Since February 2008, spot virgin PET has on average been Eur214/mt more expensive than flake and most market participants see a triple-digit discount to the virgin price as necessary to make recycled flake prices competitive, given the additional costs required in processing recycled flakes.
This year, though, a combination of high virgin stocks, bearish feedstock prices and relatively weak demand over the summer have seen virgin resin prices fall. Recycled flakes, on the other hand, have proved more resilient in 2019. A tighter supply of good quality recycled material and the need for buyers to secure recycled supply chains has kept recycled PET prices more stable.
On the surface, this looks positive for food-grade R-PET demand growth, but it may also have a less positive impact if these dynamics were to continue in the long term.
Converters have been eyeing the possibility of switching much of their flake buying capacity into cheaper virgin resin, for certain end uses such as sheet and film. For sheet producers, this has begun to take place. For bottle producers, however, this is easier said than done.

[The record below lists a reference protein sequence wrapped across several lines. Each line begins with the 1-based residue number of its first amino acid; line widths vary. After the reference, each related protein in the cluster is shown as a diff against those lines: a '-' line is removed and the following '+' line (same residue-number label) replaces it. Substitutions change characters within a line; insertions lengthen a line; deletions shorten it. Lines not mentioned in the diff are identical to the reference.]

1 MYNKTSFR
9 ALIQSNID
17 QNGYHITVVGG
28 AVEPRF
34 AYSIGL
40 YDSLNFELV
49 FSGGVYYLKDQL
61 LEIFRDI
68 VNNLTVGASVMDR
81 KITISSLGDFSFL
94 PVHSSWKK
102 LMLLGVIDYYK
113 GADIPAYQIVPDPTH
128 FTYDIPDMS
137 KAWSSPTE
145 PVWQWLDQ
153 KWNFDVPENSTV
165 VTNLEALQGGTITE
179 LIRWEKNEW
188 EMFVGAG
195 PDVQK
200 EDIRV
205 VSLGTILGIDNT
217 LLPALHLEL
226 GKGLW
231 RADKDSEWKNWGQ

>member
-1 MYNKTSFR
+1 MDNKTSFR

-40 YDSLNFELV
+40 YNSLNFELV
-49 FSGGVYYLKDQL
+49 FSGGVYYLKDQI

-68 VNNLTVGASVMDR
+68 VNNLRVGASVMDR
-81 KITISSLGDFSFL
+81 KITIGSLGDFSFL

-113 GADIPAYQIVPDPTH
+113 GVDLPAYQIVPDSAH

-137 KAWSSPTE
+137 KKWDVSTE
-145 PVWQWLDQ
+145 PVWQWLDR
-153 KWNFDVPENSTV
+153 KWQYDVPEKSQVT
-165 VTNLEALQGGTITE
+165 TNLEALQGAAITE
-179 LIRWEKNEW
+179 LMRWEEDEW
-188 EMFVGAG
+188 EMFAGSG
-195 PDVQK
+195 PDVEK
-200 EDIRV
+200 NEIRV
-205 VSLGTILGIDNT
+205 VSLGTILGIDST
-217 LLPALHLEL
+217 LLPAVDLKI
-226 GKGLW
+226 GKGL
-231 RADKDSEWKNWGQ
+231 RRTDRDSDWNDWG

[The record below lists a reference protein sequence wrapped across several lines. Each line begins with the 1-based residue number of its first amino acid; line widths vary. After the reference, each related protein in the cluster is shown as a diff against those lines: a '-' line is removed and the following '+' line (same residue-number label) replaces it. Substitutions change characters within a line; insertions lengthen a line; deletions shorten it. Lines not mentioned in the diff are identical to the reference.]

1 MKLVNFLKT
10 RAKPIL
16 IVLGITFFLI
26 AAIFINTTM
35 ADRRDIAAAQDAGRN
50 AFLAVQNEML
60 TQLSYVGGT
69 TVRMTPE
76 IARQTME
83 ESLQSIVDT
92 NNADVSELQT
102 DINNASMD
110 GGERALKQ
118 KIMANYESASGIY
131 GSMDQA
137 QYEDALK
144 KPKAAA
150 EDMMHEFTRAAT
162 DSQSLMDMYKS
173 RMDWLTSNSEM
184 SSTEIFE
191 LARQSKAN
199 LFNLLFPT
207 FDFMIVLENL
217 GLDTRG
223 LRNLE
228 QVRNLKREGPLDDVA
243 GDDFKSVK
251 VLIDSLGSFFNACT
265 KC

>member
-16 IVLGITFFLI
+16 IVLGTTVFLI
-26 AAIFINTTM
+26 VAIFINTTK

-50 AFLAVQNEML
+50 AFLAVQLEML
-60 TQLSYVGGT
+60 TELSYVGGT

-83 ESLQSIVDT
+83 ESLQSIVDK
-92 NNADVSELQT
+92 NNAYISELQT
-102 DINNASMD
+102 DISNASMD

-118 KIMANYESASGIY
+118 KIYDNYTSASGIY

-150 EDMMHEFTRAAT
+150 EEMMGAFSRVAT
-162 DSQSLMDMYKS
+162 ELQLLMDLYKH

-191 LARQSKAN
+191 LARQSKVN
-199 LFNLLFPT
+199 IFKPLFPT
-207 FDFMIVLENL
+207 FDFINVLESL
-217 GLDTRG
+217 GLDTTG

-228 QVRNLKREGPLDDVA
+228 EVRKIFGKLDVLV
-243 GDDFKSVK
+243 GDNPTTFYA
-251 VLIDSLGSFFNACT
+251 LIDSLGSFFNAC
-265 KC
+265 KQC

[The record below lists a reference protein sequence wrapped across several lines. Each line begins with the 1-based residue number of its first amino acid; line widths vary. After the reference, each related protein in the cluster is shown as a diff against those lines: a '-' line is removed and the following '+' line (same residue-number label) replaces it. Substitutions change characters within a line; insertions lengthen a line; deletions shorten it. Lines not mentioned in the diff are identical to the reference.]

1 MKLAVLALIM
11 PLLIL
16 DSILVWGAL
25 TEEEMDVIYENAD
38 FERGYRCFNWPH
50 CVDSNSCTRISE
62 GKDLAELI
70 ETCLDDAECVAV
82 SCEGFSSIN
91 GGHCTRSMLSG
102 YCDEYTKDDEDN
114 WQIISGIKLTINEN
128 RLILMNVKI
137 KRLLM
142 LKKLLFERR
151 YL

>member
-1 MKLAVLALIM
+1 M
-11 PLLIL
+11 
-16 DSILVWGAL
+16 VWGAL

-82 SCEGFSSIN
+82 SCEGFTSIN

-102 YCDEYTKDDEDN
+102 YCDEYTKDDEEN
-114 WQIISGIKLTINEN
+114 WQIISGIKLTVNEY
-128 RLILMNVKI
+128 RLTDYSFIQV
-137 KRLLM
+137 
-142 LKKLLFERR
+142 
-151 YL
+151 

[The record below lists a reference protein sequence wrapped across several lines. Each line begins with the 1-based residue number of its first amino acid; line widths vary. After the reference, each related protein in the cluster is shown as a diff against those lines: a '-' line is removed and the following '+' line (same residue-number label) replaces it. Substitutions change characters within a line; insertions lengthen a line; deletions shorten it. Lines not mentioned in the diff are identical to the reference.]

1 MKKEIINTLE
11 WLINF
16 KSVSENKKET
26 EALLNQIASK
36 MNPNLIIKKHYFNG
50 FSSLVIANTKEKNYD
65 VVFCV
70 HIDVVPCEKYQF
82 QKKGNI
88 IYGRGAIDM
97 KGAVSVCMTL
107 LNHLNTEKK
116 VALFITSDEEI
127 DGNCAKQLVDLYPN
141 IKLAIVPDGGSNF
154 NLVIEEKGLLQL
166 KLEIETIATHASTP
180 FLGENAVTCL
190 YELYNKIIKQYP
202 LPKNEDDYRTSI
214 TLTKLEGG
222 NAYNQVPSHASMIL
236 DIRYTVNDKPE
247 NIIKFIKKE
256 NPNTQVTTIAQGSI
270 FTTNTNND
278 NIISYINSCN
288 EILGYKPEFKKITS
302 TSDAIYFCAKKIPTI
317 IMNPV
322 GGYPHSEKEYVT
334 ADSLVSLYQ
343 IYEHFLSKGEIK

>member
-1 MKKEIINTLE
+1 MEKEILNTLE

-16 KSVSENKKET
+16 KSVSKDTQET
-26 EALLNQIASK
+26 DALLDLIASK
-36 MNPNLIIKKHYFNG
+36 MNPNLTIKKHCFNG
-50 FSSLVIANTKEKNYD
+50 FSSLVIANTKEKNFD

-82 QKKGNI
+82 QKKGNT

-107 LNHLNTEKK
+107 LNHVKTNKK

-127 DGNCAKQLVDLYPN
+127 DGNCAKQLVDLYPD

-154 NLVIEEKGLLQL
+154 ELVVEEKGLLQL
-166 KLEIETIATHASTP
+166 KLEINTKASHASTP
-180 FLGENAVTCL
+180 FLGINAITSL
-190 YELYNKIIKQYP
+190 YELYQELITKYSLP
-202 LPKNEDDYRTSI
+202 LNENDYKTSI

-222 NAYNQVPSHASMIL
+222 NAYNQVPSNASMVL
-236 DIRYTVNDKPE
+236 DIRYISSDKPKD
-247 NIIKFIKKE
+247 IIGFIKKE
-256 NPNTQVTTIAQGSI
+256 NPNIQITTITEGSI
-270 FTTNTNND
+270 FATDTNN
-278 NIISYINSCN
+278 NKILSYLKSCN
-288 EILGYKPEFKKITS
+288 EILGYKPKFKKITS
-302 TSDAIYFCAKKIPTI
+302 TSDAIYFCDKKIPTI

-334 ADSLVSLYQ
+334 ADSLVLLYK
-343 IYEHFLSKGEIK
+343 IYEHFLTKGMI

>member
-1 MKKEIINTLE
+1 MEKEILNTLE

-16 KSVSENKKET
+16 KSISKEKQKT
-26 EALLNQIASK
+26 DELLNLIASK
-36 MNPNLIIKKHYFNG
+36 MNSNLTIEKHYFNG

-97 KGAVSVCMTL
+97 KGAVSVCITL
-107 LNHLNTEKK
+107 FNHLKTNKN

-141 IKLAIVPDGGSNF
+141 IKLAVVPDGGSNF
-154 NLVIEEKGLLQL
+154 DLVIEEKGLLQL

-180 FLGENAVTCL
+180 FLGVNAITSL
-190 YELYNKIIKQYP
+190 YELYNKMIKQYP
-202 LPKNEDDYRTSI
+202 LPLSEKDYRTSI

“It comes down to whether the consumer is really willing to pay substantially more for a 100% recycled bottle or not,” a recycler said. “There comes a price point at which it is not economically sustainable.”
Although this is a concern, the market is skeptical about the ease with which companies can quickly switch their buying activities away from R-PET to virgin resin. In part, this is down to the difficulty in running different blends of virgin resin and R-PET for individual packaging through existing machinery – which requires some level of packaging redesign.